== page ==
Another round of heavy fund selling — tied to recessionary fears — held sway in commodity markets Tuesday.
Corn futures closed mostly 24¢ to 29¢ lower. Soybean futures closed 70¢ to 79¢ lower through Aug ‘23 and then mostly 55¢ to 60¢ lower. Both were also pressured by favorable weather.
Cattle futures were caught in the commodity backwash with Feeder Cattle futures closing an average of $1.49 lower and Live Cattle futures closing an average of $1.65 lower.
Negotiated cash fed cattle trade was at a standstill in all major feeding regions through Tuesday afternoon with too few transactions to trend, according to the Agricultural Marketing Service.
Last week, live prices were $137-138/cwt. in the Southern Plains, $145 in Colorado, $145-$151 in Nebraska and $147-$150 in the western Corn Belt. Dressed prices were $234.
Choice Boxed beef cutout value was 84¢ higher Tuesday afternoon at $264.66/cwt. Select was 60¢ lower at $239.87.
Major U.S. financial indices closed mixed Tuesday. Support included more durable goods orders and factory orders than expected in May. Also, the U.S. and China held discussions about easing the tariffs on Chinese goods imposed by President Trump. Reducing the tariffs could lower prices on consumer goods. However, the threat of a recession continues. Bloomberg Economics forecasts the odds of a recession in the U.S. at 38% over the next year.
The Dow Jones Industrial Average closed 129 points lower. The S&P 500 closed 6 points higher. The NASDAQ was up 194 points.
West Texas Intermediate Crude Oil futures on the CME closed $8.74 to $8.93 lower through the front six contracts.
“The general direction of cattle and beef market forecasts for this year has not changed but annual forecasts have been modified by the way the first half of the year has played out, with implications for a significantly different second half of the year,” says Derrell Peel, Extension livestock marketing specialist at Oklahoma State University, in his weekly market comments.
For instance, Peel explains beef production through the first two quarters was higher year over year but is still expected to be less than last year across the full calendar. Likewise, he points out total cattle slaughter in 2022 is expected to be about 1% less than 2021 but was 1.4% higher through the first six months.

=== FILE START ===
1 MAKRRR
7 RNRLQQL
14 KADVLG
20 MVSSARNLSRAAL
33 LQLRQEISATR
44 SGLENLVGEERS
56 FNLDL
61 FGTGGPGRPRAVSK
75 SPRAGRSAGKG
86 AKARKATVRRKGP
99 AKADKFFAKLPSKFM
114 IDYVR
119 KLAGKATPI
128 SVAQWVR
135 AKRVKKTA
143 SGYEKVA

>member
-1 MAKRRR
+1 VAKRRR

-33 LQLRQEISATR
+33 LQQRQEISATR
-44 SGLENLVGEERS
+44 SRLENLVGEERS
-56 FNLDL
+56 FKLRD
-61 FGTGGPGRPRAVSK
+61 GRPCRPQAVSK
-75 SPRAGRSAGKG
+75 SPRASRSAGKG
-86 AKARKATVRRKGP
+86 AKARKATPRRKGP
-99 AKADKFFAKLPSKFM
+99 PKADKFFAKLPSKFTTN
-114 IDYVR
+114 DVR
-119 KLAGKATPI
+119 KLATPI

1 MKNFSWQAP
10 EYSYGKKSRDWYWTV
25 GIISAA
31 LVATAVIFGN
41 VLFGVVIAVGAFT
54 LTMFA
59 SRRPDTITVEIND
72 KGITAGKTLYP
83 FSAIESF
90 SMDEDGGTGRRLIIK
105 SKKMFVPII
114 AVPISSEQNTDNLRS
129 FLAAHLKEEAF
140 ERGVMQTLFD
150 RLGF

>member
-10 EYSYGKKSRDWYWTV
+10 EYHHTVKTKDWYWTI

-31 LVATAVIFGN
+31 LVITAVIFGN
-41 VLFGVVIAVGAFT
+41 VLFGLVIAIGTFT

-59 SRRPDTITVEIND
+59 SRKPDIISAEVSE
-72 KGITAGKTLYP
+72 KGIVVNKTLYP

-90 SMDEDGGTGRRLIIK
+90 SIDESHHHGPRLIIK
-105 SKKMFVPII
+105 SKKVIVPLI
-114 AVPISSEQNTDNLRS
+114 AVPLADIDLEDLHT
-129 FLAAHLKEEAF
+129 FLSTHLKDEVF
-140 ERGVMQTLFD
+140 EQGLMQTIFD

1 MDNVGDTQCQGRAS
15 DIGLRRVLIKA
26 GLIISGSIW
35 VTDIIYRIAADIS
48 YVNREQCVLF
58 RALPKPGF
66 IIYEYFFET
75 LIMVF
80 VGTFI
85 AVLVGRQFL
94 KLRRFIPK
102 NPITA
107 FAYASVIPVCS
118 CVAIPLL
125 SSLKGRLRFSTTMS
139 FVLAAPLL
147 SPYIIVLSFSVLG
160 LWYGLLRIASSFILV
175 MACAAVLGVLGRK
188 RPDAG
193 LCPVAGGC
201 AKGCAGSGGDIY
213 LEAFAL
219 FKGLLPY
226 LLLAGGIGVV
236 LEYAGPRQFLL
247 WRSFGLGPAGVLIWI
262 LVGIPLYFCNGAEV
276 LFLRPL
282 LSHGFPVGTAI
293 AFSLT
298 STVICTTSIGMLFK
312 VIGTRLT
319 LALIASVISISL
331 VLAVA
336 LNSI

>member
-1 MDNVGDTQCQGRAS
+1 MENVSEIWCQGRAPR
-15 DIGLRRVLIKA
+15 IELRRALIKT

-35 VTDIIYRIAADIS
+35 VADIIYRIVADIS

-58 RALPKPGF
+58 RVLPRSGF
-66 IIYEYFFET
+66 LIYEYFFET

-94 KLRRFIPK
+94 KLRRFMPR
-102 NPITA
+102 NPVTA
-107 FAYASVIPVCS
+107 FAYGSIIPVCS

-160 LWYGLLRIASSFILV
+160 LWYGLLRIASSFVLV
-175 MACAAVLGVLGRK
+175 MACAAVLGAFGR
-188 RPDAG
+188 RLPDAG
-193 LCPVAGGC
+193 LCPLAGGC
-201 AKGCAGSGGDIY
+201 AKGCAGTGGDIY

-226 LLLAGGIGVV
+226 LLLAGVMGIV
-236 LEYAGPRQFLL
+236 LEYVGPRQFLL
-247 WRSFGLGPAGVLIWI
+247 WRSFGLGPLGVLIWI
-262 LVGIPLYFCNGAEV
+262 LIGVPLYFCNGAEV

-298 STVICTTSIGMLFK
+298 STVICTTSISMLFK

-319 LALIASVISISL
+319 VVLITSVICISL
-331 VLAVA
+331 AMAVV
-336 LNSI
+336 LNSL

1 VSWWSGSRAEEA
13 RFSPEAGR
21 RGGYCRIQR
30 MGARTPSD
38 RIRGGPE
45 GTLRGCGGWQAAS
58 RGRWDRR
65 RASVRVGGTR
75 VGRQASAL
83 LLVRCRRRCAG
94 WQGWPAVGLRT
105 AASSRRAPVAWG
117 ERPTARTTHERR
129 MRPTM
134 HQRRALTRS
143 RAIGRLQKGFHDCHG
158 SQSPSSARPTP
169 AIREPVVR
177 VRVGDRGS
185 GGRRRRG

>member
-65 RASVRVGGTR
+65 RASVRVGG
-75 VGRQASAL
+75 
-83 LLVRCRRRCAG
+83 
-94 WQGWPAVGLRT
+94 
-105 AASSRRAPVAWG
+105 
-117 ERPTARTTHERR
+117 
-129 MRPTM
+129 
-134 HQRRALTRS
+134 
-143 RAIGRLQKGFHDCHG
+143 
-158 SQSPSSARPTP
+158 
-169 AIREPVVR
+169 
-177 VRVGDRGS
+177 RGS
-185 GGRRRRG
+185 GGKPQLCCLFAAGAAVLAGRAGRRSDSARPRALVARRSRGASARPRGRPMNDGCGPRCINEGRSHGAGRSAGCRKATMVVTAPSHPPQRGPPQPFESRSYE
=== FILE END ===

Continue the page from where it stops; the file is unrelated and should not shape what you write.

“The increase is due to more female slaughter with total cow and heifer slaughter up 4.5% in the first half of the year,” Peel says. “Thus far, increased female slaughter more than offsets the 1.6% year-over-year decrease in steer and bull slaughter. Total cow slaughter is up 6.1% so far this year with dairy cow slaughter down 3.1% year over year, partially offsetting the 14.6% year-over-year increase in beef cow slaughter. For the remainder of the year, total beef cow slaughter is likely to remain higher year over year by double-digits and total cow slaughter is likely to increase by 5-6% year over year. This means that reduced cattle slaughter will be realized by less steer and heifer slaughter.”
This reality implies reduced feedlot marketing rates, Peel explains.
“Feedlots, as of June 1 had record inventories of cattle on feed, which seems to be at odds with the idea of reduced marketings in the coming months. However, feedlots have been placing larger numbers of lightweight cattle, which leads to more days on feed and slower turnover rates … slower marketing rates,” Peel explains. “Feedlots will work through current inventories in the second half of the year. May placements were down by the largest year-over-year monthly decrease since last September. Smaller placements in the coming months will lead to lower feedlot inventories by the end of the year unless drought forces even larger numbers of cattle into feedlots.”